Millions of people are shopping for insurance, trading stocks or checking their 401(k) accounts via the Internet.
But most people won't bank in cyberspace, even though that option was around long before other financial services now available online. And banks, which have made major investments in technology, want to get past that.
Their next effort to hook you online: electronic bill-paying. It's a hot product and the sales pitches have begun.
This fall, Washington Mutual is reconstructing its bill-paying service to make it easier to use. Bank of America, too, is overhauling its system and promises an aggressive rollout starting at the end of this year.
While Bank of America's current service requires customers to pay their bills through Quicken, the new service from CheckFree, the nation's largest electronic bill-paying company is Internet-based. CheckFree's service also is offered by SunTrust, Wachovia and other major banks.
The U.S. Postal Service, meanwhile, began aggressively promoting its own electronic bill-paying service in April.
Another online money management tool gaining popularity goes by the awkward name of account aggregation. The idea is that it'll be easier for people to manage their financial lives if investments and bank accounts and the whole picture is collected in one spot in cyberspace. CitiGroup is the first major financial institution to offer it, but independent sites such as Yodlee also have it.
Meanwhile, there's still a healthy competition going on via the Internet for deposits.
The competition comes from more than Internet-based banks offering big-yielding CDs or fabulous checking accounts that pay 2 percent interest, rebate fees for weekly visits to an ATM, and have a phone representative available to help 24 hours a day (such as American Express at http://home.americanexpress.com/banking).
Small banks also are entering the race with some clever ideas. TransAtlantic Bank in Miami offers free Internet access for customers who keep $1,000 in a checking account. If the balance drops too low, the cost is $9.95 a month.
When the service debuted a year ago this month with just one advertisement deposits jumped by $5 million and about 500 new customers were added.
Yet most people hang back from mixing money and the Internet. The experts and even those who use online banking services say it's fear.
Most people are not like David Donnelly, an owner of Central Alarm Control in Kendall, Fla., who has been paying his recurring bills electronically for the last year and a half.
"A lot of people are still afraid of computers," he said.
But he's so hooked he said he'd switch banks if his bank ever stopped offering electronic bill-paying. It only takes him 10 minutes a month to handle about a dozen bills.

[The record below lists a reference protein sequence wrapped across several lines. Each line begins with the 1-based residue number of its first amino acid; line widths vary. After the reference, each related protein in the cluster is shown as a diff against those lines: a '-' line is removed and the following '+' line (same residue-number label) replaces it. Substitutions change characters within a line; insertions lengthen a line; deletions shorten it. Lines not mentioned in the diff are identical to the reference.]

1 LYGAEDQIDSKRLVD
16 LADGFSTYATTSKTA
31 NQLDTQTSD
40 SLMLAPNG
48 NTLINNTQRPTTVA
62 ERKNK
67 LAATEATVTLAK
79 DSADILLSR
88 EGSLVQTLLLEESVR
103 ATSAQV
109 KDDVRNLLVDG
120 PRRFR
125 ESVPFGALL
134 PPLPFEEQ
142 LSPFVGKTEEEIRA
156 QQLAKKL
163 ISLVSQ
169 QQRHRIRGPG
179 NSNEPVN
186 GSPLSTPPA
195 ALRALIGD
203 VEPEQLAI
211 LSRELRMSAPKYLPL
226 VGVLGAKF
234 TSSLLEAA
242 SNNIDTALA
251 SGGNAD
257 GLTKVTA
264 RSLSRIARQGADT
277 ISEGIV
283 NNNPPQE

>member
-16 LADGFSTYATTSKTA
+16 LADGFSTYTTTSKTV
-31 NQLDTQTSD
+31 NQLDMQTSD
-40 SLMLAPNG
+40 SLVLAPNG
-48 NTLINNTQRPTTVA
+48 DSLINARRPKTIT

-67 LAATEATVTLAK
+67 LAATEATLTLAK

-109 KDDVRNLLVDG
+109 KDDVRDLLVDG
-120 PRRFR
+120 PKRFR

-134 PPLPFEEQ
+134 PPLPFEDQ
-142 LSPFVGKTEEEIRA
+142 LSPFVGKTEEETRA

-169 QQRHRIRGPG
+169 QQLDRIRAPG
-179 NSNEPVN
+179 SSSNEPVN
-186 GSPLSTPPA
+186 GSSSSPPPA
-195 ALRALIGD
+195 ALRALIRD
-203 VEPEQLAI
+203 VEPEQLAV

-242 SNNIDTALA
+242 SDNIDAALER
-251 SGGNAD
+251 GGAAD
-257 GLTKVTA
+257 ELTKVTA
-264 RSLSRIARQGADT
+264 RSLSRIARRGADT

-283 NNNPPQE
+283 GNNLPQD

"To me, it's a timesaver and a no-brainer," he said.
Internet-based banks accounted for $9.6 billion of the $4.5 trillion in FDIC-insured deposits last year, according to eMarketer, a New York-based online business research firm. An estimated 27.5 million people engage in online banking, a 350 percent increase in just two years, but a figure that still represents just 22 percent of Internet users, according to The Gartner Group.
Don and Tammy Beckedorf and their two children spend about an hour every day online. The Weston, Fla., family logs on to check stock prices or do a little shopping and, now that school's back in session, to check on news or assignments from St. Gregory's Catholic School in Plantation, Fla.
But they don't pay bills online.
"We're new to the area and in getting settled, with everything, I just haven't done it," Tammy Beckedorf said.
The Beckedorfs are customers of Washington Mutual, where, as of July 30, the bank had 4.8 million households as customers. Of those, 421,309 were online banking customers. But just 57,203 used electronic bill-paying, which costs $5 a month.
For all the convenience of being able to check one's accounts 24 hours a day, the advantage of going to the Internet to handle money isn't perfectly clear to consumers.
"Already in about a five-year time period, about 70 percent of adults have become Internet users," said George Barto, director of research at The Gartner Group. "But getting back to financial services, there's no great compelling reason to do them via the Internet, except convenience."
But its advantages to banks are obvious.
Gene Kirby, director of Internet and e-business at SunTrust, said the industry studies put the price of an electronic transaction at about a penny compared to 5 cents for a telephone transaction and $1 to $2 when a customer uses a teller at a branch.
SunTrust, which adds 15,000 Internet banking users every month, said such customers tended to keep higher balances than an average customer. The bank hasn't seen any big effect on the number of checks written, however.
What the bank really wants is to use the Internet to help establish a long-term relationship with the customer.
Once someone has online accounts set up, Kirby said, "they are much less likely to leave us. It really helps them to stay with the bank."